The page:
When I got to Windy Ridge, I was all alone. There were two vehicle parked up near the trailhead but the occupants were obviously off up the trail. It was just me. Consequently, it felt super tranquil. I read up on the disaster and what happened to the area and the people. I spent a lot of time just staring at the mountain. The hollowed out side of the mountain gives you an idea of just what got blown out. There are new bulges in the surface as magma pushes up from underneath which serves to remind you of just what you are looking at. This thing has blown on multiple occasions and will again at some point. Right now it looks benign. The eruption from 1980 continued on and off into the mid 2000s. It is quiet for now but it will cause trouble again at some point. The desolation of the area, even after 40 years, is a stark reminder of the power of a volcano. Some trees have. Grown up but most of the landscape is still barren. Everything was scoured clear by the high speed and burning heat of the blasts. Some areas were sheltered by geography and they are were things have grown back first but they are in the minority. Quite a place. One day I shall go back and do the hike to the summit.
In this recent post, I had an RAF Poseidon flying over the house. A little while later, I was at Boeing Field when the same jet came back from a test flight. Here are some shots of it as it rolled out after landing. It wasn’t long after this that the jet was delivered to the RAF and made the trip to its new home in Lossiemouth.
Sometimes trips that are set up with something specific in mind end up delivering something totally different. We knew it was a little late but planned a trip up into the Cascades with the aim of checking out the fall colors. We went up towards Stevens Pass but rapidly realized that, while there was some color in the trees, the more important issue was the amount of snow on the ground. The temperatures up in the pass were well below freezing and the ice across the highway was something that focused the mind.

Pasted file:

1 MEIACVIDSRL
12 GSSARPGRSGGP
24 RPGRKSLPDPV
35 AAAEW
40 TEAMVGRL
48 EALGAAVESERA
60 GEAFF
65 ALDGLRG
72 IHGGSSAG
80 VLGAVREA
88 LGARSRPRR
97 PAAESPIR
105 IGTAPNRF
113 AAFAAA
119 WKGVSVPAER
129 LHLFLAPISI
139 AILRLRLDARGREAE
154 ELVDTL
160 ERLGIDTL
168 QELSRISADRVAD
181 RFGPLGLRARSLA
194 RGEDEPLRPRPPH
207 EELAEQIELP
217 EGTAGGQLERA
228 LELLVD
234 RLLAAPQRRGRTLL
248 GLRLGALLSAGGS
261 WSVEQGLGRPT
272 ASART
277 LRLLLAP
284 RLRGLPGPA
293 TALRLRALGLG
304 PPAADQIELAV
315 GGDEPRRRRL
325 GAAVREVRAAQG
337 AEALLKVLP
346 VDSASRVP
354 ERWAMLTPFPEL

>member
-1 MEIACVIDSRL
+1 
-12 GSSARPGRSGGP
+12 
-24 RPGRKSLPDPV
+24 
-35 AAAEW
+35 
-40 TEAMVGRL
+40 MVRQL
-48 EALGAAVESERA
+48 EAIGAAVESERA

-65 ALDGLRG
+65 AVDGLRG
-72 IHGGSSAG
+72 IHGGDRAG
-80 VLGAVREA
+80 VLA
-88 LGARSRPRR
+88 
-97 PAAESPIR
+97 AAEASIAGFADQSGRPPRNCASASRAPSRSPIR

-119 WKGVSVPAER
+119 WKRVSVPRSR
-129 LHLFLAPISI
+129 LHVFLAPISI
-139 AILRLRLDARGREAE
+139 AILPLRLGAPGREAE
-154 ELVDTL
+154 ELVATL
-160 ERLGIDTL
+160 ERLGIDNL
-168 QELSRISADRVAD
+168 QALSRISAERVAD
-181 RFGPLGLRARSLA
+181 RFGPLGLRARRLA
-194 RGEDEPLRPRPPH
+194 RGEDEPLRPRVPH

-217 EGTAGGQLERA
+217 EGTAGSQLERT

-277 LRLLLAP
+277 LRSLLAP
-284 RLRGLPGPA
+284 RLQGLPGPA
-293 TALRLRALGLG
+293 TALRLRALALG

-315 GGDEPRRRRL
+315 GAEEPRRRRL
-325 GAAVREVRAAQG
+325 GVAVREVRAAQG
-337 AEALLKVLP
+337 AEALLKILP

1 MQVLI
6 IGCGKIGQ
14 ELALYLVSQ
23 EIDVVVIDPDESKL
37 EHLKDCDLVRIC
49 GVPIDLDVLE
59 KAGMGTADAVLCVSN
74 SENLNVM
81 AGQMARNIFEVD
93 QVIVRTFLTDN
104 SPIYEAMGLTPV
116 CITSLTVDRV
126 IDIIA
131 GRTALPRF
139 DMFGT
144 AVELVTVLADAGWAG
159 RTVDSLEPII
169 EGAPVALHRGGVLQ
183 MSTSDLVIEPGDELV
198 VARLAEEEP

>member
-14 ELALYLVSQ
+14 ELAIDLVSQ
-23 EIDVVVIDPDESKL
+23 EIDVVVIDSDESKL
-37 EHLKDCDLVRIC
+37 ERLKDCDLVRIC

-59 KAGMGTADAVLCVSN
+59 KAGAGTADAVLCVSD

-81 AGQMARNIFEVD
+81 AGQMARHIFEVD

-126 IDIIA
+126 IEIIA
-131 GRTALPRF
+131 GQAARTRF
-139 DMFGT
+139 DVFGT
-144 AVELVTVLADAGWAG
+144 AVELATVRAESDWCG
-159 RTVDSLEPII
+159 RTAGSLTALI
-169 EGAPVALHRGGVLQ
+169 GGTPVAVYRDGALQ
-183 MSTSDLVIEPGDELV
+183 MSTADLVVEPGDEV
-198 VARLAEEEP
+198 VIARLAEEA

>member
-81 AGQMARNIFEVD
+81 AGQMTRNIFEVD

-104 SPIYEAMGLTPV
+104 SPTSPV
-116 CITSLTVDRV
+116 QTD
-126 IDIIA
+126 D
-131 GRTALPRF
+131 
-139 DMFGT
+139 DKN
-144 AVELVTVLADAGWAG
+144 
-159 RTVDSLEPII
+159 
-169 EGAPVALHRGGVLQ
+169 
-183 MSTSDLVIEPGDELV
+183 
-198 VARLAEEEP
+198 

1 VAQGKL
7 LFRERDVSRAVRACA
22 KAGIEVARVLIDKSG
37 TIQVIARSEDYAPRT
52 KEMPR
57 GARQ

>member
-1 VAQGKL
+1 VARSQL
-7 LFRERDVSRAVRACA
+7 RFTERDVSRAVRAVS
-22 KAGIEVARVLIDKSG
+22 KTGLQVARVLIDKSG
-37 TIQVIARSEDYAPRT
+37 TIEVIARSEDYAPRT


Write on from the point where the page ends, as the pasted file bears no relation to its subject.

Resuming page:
We were heading for Lake Wenatchee State Park and the park was certainly a lot more snowy than we expected. It has a north and a south entrance and, having not been there before, we headed to the north entrance first. It turned out that this was mainly the campground and heading around the roadway which was pretty snowy got us nowhere interesting. A reversal of course and we tried the south entrance which was far more productive. It took us down to the edge of the lake and a wonderful vista. The combination of blue skies, a lake, snow and some tree colors was beautiful. While the air temperature was low, there was no wind. Consequently, it was quite comfortable. Add in the lack of other people and you felt like you had discovered something special.
Our original plan had been to walk along the trails in this part of the park. However, the depth of the snow was not something we had brought boots for so that was not going to happen. Instead we stayed in the area near the parking lot and enjoyed the views across the water before retreating to the car with its plentiful heat!
While at Boeing Field on a sunny day, I was pleased to see a Coast Guard MH-60 Jayhawk flying along the runway. MH-65s are the local Coast Guard helicopters so a Jayhawk is a nice change. Having seen the MH-65s doing a fly through before, I was hoping that we would get the same but they actually pulled up and turned in the the FBO. However, once on the ramp, the kept rotors running so I knew they would be out again soon.
When they did come out, they actually back taxied to the far end of the field. I would have been a lot happier with them making an intersection departure closer to me but that wasn’t to be for some reason. Consequently, they had gained a fair bit of altitude by the time they came level with me. A belly shot was not what I was after but never mind. The underside view gives a good view on the three external tanks that the Jayhawk can carry. That gives some serious range when heading far offshore to rescue someone in need.
I have driven past the Seahawks training facility on I-405 more times than I can think of. I have also ridden by a couple of times on my bike when doing the loop around Lake Washington. I was doing another ride but, this time, I wasn’t bothered about keeping my average speed up and so was willing to make stops along the way if there was something worthy of a look. I figured this would be one such thing.
It is called the Virginia Mason Campus and is located alongside the lake. There are outdoors facilities but there appears to be a large indoor training space. A huge twelfth man flag is on the side of the structure. I took a quick look around and grabbed some photos with my phone. I thought I had taken a couple more but the app I use has been misbehaving recently and some of the shots were not saved. As I made my way out, I passed the entry sign which appears more welcoming than the fences and guard houses suggest when you get closer.